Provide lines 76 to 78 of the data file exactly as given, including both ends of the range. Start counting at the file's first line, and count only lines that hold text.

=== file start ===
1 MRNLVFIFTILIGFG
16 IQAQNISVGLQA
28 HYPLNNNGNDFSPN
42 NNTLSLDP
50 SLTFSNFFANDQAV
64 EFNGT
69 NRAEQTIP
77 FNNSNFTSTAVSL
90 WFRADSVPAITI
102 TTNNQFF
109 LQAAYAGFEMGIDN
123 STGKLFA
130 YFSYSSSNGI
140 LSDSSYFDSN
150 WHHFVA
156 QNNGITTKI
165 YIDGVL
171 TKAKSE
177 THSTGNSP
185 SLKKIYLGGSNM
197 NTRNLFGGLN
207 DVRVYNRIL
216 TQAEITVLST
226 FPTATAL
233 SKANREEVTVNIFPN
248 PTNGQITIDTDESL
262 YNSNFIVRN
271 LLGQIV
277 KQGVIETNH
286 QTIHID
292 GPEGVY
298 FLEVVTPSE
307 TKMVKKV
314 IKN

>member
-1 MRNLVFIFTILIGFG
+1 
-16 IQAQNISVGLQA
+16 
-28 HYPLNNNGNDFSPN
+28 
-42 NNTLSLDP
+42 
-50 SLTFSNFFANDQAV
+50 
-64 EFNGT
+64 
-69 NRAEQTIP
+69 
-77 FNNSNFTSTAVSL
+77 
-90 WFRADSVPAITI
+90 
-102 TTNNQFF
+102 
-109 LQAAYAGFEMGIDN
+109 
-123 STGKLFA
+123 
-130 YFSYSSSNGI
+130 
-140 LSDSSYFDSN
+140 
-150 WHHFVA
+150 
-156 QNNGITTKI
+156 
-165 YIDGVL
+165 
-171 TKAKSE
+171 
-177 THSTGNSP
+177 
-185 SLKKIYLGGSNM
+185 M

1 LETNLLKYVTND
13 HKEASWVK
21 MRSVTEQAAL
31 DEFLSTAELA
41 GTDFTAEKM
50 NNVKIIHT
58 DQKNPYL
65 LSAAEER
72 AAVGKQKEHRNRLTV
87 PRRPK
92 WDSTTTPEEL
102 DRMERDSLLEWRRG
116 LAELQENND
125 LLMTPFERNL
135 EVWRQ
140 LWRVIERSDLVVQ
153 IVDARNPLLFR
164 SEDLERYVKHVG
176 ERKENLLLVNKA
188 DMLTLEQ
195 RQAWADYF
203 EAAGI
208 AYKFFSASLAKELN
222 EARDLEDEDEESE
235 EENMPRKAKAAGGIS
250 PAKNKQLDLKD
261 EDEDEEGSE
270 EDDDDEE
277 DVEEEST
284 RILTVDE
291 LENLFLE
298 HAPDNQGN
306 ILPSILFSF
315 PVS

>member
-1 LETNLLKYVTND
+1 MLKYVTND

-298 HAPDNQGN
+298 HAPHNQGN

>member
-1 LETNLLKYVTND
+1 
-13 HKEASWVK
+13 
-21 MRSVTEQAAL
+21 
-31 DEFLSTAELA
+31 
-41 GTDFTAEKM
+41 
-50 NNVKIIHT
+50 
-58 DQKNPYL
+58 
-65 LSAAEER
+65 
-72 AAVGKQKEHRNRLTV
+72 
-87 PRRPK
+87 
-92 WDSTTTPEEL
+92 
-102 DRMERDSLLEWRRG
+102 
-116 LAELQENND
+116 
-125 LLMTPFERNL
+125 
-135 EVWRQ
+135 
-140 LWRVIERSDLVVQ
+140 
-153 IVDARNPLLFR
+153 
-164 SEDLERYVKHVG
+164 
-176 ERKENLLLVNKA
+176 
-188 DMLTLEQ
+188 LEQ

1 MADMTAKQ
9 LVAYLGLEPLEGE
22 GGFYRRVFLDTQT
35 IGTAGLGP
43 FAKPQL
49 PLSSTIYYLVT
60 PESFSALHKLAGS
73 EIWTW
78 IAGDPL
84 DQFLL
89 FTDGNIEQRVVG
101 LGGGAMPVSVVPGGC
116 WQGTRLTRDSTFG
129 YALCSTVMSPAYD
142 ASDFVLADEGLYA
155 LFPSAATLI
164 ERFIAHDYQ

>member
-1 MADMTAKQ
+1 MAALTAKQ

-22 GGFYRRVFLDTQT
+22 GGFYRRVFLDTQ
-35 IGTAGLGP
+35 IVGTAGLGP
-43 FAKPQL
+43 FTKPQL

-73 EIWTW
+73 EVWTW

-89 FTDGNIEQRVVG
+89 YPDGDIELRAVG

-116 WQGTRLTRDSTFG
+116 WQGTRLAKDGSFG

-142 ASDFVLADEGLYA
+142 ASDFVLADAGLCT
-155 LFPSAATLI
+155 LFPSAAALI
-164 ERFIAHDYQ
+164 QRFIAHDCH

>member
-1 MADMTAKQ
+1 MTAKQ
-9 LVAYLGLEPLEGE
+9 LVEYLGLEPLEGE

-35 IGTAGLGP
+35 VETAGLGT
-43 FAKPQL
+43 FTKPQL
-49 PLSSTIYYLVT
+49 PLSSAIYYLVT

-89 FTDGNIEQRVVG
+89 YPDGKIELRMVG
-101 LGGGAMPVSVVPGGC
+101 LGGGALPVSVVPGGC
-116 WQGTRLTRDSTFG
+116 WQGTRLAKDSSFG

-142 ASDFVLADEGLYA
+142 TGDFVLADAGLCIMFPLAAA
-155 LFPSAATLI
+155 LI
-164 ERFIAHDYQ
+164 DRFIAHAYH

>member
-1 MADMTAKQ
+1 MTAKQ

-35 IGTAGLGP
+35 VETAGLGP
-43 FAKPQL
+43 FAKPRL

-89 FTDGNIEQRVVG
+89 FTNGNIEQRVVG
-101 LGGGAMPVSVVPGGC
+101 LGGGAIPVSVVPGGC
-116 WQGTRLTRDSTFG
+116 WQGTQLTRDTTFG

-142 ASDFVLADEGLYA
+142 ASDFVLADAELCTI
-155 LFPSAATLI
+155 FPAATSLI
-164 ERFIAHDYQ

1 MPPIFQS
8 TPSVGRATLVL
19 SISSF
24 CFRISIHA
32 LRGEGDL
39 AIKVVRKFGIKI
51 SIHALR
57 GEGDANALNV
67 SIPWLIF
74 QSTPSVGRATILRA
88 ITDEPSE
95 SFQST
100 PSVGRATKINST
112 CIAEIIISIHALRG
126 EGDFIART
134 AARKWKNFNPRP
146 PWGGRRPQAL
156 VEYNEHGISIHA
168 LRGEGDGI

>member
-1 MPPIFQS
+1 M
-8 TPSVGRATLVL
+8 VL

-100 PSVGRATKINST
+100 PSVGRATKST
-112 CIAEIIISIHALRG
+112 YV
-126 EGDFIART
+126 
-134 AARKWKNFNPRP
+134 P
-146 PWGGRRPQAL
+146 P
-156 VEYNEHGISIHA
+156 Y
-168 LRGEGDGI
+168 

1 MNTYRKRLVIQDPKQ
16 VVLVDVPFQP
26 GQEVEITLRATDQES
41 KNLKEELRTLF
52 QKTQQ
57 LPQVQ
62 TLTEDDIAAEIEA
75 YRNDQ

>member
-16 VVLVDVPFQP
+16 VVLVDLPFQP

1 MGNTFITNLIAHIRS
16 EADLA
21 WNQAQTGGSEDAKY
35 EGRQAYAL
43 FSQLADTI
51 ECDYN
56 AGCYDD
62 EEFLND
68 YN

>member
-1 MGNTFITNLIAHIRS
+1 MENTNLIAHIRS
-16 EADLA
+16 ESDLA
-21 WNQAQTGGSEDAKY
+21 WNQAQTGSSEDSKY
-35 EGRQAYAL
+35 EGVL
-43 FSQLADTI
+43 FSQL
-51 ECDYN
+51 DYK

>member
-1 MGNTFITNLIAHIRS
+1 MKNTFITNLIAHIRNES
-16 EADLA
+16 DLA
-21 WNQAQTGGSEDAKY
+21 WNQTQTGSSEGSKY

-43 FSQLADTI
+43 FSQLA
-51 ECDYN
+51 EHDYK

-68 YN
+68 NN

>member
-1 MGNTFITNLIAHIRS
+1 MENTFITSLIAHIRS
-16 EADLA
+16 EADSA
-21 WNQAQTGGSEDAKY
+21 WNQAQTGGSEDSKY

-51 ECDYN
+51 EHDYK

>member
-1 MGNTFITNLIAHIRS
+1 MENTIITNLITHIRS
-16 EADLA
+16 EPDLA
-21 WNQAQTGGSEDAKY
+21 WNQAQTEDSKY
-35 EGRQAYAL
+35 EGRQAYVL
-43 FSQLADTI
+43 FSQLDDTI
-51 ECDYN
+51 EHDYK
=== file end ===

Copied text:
1 LETNLLKYVTND
13 HKEASWVK
21 MRSVTEQAAL